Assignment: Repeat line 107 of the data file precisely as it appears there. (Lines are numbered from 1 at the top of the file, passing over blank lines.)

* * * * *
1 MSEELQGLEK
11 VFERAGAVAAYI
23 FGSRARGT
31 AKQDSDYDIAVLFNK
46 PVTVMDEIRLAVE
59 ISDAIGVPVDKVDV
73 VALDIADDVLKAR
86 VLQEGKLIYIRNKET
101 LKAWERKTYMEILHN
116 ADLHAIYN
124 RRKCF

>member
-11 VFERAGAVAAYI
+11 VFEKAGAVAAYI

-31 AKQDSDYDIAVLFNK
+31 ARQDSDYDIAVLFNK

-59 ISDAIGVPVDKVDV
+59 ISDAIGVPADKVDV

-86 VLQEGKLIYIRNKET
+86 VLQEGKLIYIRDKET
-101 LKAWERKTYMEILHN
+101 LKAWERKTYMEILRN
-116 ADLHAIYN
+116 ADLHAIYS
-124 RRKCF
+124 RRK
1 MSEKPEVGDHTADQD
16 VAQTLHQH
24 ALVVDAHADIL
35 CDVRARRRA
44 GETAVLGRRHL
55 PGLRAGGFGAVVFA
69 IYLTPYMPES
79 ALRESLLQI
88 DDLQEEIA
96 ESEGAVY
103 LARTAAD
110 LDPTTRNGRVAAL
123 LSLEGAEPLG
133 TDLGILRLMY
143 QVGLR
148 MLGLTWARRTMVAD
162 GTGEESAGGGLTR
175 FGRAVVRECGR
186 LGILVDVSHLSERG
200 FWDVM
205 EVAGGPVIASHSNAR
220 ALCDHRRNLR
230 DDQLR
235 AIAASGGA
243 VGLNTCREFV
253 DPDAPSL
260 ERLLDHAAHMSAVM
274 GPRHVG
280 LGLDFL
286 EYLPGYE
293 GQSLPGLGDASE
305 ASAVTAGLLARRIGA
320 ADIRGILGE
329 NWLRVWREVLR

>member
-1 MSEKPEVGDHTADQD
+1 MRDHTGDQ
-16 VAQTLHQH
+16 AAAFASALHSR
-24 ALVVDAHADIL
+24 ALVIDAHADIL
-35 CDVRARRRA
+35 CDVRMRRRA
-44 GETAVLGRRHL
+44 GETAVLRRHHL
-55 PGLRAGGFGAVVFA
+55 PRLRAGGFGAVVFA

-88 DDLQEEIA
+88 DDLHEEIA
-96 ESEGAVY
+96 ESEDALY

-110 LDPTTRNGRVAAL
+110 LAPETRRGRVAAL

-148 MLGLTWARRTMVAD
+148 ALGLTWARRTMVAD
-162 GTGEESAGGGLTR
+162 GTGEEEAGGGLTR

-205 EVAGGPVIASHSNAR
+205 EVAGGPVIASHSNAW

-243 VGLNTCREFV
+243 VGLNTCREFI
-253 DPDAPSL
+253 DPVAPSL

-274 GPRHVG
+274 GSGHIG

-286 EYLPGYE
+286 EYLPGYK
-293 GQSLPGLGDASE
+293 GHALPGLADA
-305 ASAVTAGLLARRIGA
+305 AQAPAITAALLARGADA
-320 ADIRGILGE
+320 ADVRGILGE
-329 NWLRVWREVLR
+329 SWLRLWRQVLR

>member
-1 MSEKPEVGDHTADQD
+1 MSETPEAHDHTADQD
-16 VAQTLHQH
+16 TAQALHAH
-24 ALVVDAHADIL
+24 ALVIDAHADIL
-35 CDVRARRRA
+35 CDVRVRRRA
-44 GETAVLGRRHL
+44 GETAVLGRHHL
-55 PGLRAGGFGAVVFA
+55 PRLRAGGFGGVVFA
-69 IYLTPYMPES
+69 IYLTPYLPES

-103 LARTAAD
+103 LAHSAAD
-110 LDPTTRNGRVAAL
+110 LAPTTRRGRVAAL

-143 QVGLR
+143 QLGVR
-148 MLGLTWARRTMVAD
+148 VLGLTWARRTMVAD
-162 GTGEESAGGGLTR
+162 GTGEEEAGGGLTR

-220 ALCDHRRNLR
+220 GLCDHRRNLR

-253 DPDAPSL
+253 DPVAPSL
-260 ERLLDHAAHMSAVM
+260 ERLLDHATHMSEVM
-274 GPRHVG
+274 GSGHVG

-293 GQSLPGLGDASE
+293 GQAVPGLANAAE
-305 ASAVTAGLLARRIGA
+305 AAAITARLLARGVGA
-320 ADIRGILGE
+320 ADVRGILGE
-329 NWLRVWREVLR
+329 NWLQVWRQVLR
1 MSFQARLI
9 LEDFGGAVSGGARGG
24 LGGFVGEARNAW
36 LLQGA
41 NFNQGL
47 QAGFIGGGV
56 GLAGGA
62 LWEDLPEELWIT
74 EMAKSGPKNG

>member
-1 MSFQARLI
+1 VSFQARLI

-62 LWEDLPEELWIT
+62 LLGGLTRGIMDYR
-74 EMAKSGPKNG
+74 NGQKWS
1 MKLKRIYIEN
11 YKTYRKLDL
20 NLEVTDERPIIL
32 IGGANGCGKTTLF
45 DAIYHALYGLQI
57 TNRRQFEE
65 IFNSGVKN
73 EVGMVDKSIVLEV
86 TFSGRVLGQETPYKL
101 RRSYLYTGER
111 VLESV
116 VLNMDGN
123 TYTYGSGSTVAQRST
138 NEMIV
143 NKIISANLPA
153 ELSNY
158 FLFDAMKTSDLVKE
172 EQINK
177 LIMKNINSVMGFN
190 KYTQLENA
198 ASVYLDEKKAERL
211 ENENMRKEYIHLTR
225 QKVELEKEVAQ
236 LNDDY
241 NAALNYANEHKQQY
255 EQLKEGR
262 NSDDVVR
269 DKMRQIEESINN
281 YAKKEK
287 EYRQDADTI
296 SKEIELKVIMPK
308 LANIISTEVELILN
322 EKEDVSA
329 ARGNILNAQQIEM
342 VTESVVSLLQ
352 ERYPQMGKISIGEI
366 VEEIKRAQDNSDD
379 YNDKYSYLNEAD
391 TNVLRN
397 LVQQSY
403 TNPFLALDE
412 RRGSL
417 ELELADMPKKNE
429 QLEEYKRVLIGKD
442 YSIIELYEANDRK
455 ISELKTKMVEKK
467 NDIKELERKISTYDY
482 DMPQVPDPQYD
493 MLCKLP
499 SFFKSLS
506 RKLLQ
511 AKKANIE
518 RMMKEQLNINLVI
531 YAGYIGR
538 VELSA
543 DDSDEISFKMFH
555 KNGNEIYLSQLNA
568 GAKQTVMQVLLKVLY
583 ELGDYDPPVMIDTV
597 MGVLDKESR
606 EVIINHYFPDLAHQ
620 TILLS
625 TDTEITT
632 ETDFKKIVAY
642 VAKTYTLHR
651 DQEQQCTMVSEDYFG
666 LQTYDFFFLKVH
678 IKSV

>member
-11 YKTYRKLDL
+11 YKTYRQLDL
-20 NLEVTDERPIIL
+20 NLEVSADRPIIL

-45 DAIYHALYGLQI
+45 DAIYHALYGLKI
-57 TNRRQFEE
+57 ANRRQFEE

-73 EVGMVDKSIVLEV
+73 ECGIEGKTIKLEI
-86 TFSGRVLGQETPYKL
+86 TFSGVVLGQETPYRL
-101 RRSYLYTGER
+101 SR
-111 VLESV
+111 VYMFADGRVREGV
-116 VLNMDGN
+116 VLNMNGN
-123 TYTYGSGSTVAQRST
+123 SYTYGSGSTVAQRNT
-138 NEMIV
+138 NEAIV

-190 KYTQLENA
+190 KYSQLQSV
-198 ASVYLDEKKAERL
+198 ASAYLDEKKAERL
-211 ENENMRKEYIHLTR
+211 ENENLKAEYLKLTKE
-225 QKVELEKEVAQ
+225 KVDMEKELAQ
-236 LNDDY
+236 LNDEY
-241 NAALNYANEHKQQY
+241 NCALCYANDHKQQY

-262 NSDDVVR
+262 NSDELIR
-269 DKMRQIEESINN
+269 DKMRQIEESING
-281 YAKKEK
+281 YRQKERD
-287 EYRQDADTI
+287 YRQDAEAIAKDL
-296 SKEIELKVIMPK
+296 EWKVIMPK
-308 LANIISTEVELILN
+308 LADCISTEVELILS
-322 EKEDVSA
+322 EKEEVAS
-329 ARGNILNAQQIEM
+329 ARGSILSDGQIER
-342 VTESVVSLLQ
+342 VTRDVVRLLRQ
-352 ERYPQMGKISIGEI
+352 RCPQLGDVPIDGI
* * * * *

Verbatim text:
-24 ALVVDAHADIL